By Glenn Guilbeau / GANNETT LOUISIANA
BATON ROUGE – The LSU baseball team has already lost as many games six weeks into the 2014 season as it did through the entire, three-month regular season last year.
The Tigers, 20-8-1 in 2014, finished the 2013 regular season at 48-8 and rolled into Omaha for the College World Series at 57-9 before finishing 57-11. Their longest losing streak was two, and it happened twice. The Tigers are also in last place in the Southeastern Conference West at 3-5-1 after winning the West a year ago at 23-7.
LSU lost for the fourth consecutive time on Sunday at Florida, 11-7, and was swept in a series for the first time since 2011. On Monday it fell from No. 8 in the Baseball America poll to No. 20. It has not won since beating Georgia 2-1 on March 22. A 2-2 tie against Georgia followed and a 3-2 loss in 11 innings at Tulane.
“Last year I felt like I was 35,” LSU coach Paul Mainieri, 56, said on Monday. “This year, I feel like I’m 75. It’s been a tough first half of the season.”
The Tigers host McNeese State (16-10, 6-3 Southland Conference) on Wednesday night at 6:30 before hosting No. 9 Mississippi State (20-10), which is tied for the SEC West lead at 6-3, Friday through Sunday.
“But if you’re looking for a sound bite of me being down on somebody or whatever, it’s not coming,” Mainieri said to a dozen reporters in his office. “OK? Look, we have some areas of concern. There’s no question about it. But as far as I’m concerned, we have seven weekends to go, and everything is right there in front of us. We’re in a little bit of a hole. I don’t deny that. I wish we were 4-5 or 5-4 instead of 3-5-1, but we’ve got a long way to go.”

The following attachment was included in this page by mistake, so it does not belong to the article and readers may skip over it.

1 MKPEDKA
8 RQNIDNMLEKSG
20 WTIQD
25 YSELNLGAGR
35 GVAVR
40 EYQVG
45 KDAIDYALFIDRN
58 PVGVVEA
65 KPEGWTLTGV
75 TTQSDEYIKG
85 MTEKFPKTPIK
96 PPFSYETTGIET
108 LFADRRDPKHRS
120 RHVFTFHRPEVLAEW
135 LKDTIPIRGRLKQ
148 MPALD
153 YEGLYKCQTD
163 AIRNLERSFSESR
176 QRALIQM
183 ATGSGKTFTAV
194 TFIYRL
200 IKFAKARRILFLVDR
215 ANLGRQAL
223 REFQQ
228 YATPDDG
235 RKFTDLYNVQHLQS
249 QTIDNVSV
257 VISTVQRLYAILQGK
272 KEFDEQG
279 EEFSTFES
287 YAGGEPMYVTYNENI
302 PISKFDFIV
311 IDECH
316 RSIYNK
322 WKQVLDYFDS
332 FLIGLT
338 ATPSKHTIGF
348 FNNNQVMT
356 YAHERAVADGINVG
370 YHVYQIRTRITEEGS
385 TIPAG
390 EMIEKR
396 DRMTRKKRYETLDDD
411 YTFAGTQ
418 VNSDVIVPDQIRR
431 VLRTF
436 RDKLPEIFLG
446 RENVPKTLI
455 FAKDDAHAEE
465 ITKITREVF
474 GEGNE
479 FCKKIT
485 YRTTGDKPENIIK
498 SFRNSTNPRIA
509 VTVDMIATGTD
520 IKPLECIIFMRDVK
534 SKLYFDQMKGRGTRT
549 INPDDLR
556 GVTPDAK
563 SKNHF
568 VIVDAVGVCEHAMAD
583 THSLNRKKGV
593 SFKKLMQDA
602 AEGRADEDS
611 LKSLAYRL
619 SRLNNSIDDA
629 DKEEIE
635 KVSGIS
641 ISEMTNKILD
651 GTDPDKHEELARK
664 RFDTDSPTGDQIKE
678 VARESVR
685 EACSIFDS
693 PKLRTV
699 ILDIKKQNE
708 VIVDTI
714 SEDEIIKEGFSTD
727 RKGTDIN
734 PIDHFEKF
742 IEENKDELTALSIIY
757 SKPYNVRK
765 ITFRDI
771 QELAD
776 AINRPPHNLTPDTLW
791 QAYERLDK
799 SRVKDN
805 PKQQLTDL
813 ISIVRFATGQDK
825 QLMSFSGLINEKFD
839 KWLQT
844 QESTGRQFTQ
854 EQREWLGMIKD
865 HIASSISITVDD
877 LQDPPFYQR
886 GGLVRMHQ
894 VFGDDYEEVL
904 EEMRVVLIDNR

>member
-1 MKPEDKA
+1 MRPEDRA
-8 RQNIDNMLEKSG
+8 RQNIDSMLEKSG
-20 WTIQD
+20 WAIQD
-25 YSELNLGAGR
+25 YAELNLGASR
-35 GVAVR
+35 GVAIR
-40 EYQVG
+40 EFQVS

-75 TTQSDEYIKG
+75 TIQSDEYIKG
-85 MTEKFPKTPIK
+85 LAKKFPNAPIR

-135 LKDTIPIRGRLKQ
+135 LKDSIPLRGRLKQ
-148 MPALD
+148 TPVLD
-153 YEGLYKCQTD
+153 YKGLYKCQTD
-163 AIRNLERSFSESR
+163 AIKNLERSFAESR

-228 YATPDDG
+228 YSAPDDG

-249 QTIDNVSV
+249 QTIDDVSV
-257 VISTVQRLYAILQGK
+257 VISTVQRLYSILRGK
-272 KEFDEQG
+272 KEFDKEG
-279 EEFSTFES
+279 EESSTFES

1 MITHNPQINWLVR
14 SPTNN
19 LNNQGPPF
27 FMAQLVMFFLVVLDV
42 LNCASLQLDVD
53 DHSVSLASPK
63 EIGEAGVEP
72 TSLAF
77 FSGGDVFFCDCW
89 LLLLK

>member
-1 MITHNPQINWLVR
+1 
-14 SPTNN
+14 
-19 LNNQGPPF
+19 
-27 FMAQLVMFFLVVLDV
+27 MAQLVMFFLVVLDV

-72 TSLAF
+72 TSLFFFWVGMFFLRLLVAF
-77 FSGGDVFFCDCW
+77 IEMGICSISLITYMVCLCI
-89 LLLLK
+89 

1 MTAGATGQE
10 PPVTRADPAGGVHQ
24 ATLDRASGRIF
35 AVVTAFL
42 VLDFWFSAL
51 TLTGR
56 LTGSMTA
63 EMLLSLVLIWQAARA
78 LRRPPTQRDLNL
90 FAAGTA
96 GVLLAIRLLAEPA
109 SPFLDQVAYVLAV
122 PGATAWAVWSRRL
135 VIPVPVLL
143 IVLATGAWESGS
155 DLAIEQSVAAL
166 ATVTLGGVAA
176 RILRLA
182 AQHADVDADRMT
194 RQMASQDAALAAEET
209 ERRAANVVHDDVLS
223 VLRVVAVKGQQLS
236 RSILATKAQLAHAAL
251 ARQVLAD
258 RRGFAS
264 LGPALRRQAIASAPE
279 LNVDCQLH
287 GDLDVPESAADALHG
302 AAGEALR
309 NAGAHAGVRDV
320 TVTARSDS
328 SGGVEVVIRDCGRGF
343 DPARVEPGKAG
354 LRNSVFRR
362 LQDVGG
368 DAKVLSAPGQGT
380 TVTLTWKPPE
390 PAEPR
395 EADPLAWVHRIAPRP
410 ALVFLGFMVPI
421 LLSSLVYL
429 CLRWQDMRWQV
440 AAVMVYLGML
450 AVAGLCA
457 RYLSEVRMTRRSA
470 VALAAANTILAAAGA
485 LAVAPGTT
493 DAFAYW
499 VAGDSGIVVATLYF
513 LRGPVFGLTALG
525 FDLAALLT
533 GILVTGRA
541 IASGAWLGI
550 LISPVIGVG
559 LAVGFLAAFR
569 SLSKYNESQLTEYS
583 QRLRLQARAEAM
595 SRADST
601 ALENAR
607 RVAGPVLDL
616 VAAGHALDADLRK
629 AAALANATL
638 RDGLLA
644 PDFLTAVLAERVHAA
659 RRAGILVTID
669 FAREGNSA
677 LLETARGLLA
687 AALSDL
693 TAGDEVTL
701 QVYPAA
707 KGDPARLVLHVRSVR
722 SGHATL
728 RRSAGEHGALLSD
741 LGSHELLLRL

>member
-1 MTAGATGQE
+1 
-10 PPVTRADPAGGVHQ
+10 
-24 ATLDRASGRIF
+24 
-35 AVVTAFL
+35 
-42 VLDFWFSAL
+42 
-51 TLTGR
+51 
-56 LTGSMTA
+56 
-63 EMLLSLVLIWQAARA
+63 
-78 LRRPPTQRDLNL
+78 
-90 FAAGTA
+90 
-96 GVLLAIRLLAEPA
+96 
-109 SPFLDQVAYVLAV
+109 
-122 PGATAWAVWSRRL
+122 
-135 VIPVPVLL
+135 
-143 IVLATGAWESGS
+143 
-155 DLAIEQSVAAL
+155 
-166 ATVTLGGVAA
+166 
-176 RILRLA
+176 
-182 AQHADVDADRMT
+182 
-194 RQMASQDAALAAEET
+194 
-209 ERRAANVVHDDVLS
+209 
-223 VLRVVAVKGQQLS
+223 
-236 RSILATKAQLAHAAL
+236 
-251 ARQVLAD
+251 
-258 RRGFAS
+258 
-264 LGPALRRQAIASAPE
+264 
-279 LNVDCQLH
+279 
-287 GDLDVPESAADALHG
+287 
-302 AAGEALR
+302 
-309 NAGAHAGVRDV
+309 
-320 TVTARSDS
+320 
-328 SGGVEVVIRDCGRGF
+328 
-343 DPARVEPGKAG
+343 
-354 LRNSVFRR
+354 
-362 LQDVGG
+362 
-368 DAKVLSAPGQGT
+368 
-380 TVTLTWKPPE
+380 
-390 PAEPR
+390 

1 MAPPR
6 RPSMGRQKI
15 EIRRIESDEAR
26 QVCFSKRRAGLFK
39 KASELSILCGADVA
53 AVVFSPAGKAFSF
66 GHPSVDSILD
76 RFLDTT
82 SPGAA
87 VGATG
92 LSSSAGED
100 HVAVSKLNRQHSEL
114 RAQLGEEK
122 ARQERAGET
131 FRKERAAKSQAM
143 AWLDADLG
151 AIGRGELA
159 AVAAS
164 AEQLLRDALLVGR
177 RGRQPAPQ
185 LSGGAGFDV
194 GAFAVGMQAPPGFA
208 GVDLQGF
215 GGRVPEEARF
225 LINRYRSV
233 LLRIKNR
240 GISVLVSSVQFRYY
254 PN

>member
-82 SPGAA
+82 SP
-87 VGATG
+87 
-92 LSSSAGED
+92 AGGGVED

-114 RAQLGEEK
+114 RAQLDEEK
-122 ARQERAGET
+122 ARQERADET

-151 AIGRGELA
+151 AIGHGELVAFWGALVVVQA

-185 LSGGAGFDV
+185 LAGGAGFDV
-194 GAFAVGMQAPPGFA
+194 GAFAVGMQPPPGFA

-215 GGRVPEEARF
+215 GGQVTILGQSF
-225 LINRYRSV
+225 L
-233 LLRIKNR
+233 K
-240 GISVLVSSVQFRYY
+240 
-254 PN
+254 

LSU’s biggest problem is that its veteran hitters are in a slump. Four regular returning starters are hitting .274 or lower with Mark Laird at .274, Christian Ibarra and Tyler Moore at .268 and Sean McMullen at .265. Freshman Kramer Robertson is hitting .180.
“Unfortunately, our veterans are dotted with guys hitting .260 or .270,” Mainieri said. “All of them need to step up and be leaders. There’s no question about it.”
The most shocking slump belongs to All-American sophomore shortstop Alex Bregman, who bats third in the order. After going 0-for-12 at Florida, he is hitting .097 with four hits in his last 41 at-bats since March 14 after batting .369 a year ago and .373 in the SEC. He is hitting .291 overall this season, but he is just .086 in nine SEC games with three hits in 35 at-bats. As a team, LSU is batting .212 in league games.
“If you would’ve told me before the season that Alex Bregman would be 3-for-35 in the SEC, I would’ve said, ‘How’d we win three games?’ Because Bregman is such an important part of our offense,” Mainieri said. “The poor kid, he has struggled. It’s been somewhat mechanical, somewhat mental, somewhat that he’s pressing. I can tell you this, the kid has no quit in him. I have not stopped believing in him for a second. He’s too good of a hitter for this to continue.”
Mainieri believes his team will turn it around as well.
“We’re staring up at the rest of the league,” he said. “But nobody on our team is down. We’re going to stay very, very positive. I love these kids. They’re playing hard. They’re playing with a lot of passion. We’re excited about having the next two weekends at home. We’re not going to give up. They’re trying. And I’m not down on them.”